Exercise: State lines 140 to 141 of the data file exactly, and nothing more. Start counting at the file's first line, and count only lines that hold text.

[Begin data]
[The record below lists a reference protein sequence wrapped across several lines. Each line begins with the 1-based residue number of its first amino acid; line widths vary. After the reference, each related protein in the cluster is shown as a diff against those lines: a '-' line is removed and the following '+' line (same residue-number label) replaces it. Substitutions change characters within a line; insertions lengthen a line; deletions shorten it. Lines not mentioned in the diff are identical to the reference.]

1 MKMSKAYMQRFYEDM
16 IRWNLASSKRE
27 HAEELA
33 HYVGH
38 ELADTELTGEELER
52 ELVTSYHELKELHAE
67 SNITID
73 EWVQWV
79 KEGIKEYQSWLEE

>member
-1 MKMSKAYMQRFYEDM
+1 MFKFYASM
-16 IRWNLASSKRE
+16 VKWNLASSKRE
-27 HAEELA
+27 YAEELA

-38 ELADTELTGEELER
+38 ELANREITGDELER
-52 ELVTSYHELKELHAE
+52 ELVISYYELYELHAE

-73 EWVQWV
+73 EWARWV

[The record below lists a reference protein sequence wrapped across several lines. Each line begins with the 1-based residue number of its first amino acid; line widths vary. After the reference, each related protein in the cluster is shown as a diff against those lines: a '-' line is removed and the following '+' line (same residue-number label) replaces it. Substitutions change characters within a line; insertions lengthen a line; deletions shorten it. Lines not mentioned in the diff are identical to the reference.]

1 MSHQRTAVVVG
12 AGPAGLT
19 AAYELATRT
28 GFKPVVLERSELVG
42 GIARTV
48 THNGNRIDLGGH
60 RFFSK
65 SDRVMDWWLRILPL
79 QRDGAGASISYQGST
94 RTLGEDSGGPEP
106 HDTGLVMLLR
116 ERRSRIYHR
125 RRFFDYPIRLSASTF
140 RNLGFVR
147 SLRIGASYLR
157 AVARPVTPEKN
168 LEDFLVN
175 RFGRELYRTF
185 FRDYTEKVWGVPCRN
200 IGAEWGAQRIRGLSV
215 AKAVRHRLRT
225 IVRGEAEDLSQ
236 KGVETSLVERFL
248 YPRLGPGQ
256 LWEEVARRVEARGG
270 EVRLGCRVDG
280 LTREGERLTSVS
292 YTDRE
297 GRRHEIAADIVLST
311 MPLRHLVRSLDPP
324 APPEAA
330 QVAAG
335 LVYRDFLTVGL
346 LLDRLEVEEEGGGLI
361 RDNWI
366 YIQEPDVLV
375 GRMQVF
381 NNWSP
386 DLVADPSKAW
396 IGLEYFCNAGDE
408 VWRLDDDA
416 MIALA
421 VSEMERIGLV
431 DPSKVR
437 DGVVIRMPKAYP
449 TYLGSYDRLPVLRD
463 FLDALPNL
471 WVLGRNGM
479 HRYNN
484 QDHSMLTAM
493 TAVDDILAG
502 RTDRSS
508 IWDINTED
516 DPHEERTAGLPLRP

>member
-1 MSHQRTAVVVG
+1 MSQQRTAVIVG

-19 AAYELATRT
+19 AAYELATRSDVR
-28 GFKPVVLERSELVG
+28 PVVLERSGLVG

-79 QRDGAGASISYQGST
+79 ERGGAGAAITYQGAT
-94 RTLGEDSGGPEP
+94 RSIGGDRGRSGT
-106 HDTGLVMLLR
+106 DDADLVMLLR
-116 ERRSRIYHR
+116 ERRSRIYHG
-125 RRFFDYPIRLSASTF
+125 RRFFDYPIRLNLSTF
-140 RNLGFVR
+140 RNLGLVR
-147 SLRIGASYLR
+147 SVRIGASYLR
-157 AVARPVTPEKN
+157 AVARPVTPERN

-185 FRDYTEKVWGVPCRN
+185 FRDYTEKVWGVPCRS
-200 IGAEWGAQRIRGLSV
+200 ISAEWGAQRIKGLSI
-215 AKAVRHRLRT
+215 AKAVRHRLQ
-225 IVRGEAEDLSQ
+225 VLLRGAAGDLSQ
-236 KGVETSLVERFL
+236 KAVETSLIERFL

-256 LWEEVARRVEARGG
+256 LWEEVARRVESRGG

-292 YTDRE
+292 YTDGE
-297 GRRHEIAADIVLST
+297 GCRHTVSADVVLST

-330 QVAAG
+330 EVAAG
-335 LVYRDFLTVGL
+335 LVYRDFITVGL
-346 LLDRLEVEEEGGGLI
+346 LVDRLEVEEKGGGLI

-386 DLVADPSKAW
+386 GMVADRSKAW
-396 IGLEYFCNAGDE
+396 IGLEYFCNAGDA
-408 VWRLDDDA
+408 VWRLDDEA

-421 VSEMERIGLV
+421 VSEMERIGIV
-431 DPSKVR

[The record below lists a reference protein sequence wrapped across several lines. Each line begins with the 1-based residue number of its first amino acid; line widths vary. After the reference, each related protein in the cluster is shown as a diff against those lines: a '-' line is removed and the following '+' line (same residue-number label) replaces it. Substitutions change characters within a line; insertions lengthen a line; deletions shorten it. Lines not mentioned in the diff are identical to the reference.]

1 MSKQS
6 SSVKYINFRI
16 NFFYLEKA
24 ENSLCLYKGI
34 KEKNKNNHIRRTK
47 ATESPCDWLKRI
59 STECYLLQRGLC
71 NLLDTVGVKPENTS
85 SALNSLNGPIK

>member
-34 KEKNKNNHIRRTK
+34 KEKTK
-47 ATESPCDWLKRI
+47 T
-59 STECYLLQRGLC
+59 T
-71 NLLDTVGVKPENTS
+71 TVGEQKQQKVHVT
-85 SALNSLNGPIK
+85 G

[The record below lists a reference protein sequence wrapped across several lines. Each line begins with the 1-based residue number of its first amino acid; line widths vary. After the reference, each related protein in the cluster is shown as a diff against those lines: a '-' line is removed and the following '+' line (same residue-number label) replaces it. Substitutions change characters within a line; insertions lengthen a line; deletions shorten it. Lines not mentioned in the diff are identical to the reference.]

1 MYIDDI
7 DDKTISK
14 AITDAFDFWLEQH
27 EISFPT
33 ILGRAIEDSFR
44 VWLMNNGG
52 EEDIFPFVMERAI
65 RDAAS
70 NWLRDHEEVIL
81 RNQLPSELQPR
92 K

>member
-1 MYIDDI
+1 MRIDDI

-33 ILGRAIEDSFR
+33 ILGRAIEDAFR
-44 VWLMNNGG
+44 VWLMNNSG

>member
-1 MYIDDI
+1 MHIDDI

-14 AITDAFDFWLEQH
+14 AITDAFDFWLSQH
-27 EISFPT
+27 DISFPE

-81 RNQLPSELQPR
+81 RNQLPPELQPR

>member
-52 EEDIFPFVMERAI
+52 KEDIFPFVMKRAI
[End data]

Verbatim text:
59 STECYLLQRGLC
71 NLLDTVGVKPENTS